Spring can be a challenging season for cattle. During spring; the sudden changes in weather patterns can have serious effect on cattle, especially on weaned young calves. During the season change, the cattle health can suffer a great deal because their immune systems can be weak and they may become vulnerable to many diseases, parasites and germs due to sudden changes in weather, especially if a snow blizzard or cold rain occurs.
During spring, the cattle and calves need to be carefully monitored. Cattle farmers need to take special disease prevention measures during this time of the year because of the fluctuations in weather. Spring weather can weaken the immune systems of cattle making them vulnerable to viruses, parasites and bacteria. There are several types of diseases that you need to watch out for during spring. We are going to discuss some of the major spring disease below.
Bovine Respiratory Disease (BRD)
Bovine Respiratory Disease is the major cause of economic losses among the cattle farmers in the U. S. It’s caused by several reasons in combination, on single cause. This disease affects the upper or lower respiratory tracts and can cause pneumonia in weaned calves, lactating or nursing cattle, and housed dairy cows.
Prevention of Bovine Respiratory Disease
The best way to prevent this disease is through vaccination, before the stress with Pasteurella vaccine. A long term treatment may be needed if the vaccination is not applied. If the calves were not vaccinated before weaning, shipping or stress, they may be treated with antibiotics. Injecting calves with TETRADURE® 300 (oxytetracycline) may help the young calves to fight BRD.
Spring can get wet and muddy and messy, when animals are most susceptible to Coccidiosis. This parasitic disease is caused by coccidian protozoa, and is highly contagious. Coccidiosis spreads from one animal to another through contact of feces or if they ingest infected tissues. Diarrhea, which may often become bloody, is the major symptom of this disease. Although most infected animals do not show symptoms of the disease, young calves may be most vulnerable to coccidiosis. Once animals get sick, they may refuse to eat and start growing weak.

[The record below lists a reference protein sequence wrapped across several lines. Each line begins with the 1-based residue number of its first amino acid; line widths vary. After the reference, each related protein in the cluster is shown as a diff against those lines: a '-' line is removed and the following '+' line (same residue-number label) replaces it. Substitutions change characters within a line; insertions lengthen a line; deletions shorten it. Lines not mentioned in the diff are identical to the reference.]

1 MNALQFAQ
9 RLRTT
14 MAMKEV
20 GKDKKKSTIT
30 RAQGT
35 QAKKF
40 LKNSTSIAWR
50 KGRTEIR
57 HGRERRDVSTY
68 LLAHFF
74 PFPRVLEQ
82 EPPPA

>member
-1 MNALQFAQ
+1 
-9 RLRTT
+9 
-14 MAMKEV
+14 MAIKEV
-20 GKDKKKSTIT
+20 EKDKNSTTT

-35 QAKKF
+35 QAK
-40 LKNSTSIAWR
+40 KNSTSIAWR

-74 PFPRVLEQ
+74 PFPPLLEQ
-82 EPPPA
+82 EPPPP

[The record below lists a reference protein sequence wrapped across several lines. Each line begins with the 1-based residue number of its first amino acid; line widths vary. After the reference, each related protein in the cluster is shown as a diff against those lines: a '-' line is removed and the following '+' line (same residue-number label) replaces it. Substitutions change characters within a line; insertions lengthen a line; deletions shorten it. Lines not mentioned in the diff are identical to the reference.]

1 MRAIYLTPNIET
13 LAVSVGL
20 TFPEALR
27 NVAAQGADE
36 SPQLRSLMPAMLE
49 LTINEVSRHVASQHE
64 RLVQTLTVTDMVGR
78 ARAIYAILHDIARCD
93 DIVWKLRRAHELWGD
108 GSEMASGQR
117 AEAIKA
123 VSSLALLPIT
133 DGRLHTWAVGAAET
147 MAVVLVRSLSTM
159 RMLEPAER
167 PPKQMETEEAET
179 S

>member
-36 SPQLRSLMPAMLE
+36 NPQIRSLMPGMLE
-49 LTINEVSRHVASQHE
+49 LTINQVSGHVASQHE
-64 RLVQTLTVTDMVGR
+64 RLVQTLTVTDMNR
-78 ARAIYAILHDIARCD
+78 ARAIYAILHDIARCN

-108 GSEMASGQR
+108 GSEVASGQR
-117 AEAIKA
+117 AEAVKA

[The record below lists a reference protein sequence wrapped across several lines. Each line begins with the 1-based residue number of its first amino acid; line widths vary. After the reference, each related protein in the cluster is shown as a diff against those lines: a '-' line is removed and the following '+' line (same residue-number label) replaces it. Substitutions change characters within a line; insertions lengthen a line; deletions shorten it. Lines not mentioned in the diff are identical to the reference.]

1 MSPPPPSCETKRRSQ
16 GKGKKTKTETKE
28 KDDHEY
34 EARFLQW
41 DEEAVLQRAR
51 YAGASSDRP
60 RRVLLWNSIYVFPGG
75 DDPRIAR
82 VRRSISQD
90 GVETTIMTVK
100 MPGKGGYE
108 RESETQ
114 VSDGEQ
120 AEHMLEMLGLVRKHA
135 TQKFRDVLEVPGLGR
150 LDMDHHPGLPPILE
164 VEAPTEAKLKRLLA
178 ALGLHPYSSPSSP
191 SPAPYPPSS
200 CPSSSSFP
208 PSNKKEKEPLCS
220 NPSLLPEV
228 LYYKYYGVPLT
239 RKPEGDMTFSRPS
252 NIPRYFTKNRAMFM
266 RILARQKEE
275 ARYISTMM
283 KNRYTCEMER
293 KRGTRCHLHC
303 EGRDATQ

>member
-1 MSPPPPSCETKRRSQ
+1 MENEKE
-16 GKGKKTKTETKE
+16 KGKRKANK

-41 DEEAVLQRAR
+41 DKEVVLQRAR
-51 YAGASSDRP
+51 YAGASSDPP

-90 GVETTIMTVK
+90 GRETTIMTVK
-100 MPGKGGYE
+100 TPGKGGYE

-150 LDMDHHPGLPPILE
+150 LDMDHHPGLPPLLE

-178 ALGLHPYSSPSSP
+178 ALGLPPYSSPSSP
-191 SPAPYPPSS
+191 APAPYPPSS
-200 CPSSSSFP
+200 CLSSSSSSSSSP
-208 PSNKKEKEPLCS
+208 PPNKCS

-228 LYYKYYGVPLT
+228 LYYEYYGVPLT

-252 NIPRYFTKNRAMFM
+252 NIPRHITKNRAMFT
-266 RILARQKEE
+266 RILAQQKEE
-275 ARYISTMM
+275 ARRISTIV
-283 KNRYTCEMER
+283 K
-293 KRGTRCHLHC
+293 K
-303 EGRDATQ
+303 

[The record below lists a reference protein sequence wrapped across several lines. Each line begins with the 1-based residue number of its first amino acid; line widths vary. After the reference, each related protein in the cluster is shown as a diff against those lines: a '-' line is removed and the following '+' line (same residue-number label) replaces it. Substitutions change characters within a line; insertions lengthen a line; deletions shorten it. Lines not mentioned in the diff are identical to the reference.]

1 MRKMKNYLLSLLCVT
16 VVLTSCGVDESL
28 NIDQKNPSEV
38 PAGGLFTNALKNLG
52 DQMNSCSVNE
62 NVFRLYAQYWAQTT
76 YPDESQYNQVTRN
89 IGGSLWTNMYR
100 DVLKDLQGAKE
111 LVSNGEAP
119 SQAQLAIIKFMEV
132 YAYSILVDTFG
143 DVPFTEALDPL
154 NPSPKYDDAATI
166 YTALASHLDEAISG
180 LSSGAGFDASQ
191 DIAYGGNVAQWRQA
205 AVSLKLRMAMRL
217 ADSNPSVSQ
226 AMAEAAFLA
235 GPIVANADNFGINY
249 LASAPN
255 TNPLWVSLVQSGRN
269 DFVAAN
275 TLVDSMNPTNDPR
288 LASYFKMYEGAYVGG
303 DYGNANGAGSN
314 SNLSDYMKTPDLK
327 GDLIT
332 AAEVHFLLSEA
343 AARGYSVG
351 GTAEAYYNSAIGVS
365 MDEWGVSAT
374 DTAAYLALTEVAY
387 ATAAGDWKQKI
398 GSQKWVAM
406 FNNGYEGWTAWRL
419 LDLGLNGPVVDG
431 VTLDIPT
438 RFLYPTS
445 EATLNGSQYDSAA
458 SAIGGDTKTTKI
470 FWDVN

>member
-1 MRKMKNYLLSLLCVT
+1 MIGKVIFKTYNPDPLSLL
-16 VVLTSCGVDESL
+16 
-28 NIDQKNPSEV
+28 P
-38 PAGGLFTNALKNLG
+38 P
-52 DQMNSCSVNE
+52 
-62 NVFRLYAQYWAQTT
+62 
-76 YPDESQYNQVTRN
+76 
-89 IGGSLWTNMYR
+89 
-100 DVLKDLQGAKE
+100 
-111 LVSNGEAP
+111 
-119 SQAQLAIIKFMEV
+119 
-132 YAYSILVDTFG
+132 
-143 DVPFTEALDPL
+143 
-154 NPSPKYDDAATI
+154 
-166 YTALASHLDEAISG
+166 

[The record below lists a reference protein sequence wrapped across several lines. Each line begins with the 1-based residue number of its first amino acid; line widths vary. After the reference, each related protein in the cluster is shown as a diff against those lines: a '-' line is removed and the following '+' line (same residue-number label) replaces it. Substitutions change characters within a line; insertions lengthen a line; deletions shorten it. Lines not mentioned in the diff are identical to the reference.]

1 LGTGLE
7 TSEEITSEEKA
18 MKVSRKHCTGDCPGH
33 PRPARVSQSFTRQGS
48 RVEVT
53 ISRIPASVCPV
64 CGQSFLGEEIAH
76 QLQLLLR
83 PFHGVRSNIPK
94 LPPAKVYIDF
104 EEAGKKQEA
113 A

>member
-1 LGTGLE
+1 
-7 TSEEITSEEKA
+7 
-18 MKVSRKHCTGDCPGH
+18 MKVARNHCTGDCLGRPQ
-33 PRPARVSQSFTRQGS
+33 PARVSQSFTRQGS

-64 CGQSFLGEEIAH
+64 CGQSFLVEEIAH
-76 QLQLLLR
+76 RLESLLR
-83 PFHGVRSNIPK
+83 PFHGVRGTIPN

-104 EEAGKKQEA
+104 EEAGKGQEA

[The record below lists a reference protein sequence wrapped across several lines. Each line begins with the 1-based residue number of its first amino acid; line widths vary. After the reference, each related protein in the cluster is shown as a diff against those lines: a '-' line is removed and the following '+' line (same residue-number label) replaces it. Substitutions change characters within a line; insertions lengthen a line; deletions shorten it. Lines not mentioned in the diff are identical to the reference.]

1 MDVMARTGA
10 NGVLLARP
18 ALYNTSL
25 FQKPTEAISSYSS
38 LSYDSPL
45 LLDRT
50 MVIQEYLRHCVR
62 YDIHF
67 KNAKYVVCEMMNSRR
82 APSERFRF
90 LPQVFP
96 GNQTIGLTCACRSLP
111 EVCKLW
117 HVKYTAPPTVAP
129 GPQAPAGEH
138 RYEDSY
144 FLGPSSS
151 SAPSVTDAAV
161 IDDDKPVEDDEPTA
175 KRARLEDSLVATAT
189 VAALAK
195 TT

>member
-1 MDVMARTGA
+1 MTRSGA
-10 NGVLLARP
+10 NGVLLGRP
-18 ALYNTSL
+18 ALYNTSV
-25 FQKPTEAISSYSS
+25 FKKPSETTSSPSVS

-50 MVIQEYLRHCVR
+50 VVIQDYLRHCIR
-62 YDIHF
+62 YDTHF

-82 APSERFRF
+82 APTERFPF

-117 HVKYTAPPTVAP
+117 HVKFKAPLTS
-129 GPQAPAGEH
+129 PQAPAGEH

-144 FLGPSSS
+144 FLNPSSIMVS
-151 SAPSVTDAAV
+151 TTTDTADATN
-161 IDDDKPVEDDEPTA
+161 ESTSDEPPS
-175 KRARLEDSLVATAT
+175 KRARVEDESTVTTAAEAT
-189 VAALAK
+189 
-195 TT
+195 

Prevention of coccidiosis
To prevent coccadiosis, farmers need to be watchful especially on your calves that has been weaned or freshly hauled into the farm. Once the symptoms of the disease become apparent, it may be too late. Best approach to preventing coccidiosis is to stay on top of this diesese with a preventive coccidisis program as part of the general health plan for the cattle. Once cattle become sick, it might be too difficult to bring them back to normal, and animals often die from coccadiosis if clinical symptoms appear in animals. CORID® (amprolium) can be used with drinking water. There are also formulas available to go with their feed. Because this disease affects the lining of the stomach, animals might not benefit from feeding, and so extra feed and supplements should be provided to the sick animals. It is also advisable to reduce animal stress.
Fluctuating spring weather can be an extra stress for the cattle especially for the young calves. If you do not know the medical history of freshly brought animals, it is better to treat them and use vaccination for all major diseases. Regular feeding of added nutritious diet and fodder supplements may also be needed because animals need extra energy to deal with the fluctuating weather. A good fodder system can help them overcome the stress more easily during the messy spring seasons, when a cold rain or snow blizzard may add to the extra stress of animals.
Source: Sustainable Livestock Nutrition